# Quality Management

## Normalized OPSpecs Charts

Are there normal and abnormal OPSpecs charts? No. A "normalized" chart is specially created so that you can use it for all methods, regardless of their quality requirements. It's one-stop shopping for OPSpecs charts - making it even easier to choose control rules for your laboratory methods. Read this lesson and then use the online calculator to see how it works - quickly, easily, and hassle-free.

- Concept of a normalized OPSpecs chart
- Review of the OPSpecs equation
- Example normalized OPSpecs chart
- Example calculation of a normalized operating point
- Example cholesterol QC selection from normalized OPSpecs charts
- Example glucose QC selection from normalized OPSpecs charts
- For your own applications
- Directions for using normalized OPSpecs charts
- Normalized OPSpecs chart for N=2 and 90% AQA
- Normalized OPSpecs chart for N=4 and 90% AQA
- Normalized OPSpecs chart for N=2 and 50% AQA
- Normalized OPSpecs chart for N=4 and 50% AQA
- Calculator for normalized operating point

- References

In an earlier lesson on Starting a QC Planning Process, I identified four possible approaches. The first two made use of the OPSpecs Manual and the QC Validator computer program to support the planning process. Lessons have been provided on Quality Planning Models and OPSpecs Charts and example applications have been presented to illustrate the use of the OPSpecs Manual and the QC Validator Program, thus these first two approaches are now well-documented on this website.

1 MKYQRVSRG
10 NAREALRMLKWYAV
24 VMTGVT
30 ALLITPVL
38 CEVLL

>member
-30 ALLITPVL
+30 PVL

This lesson introduces a normalized OPSpecs chart that can be used with **any** analytical quality requirement that is presented in the form of an allowable total error. We described normalized OPSpecs charts in the original OPSpecs paper [1] and now provide those same charts on this website, as well as a web calculator to assist you in your applications.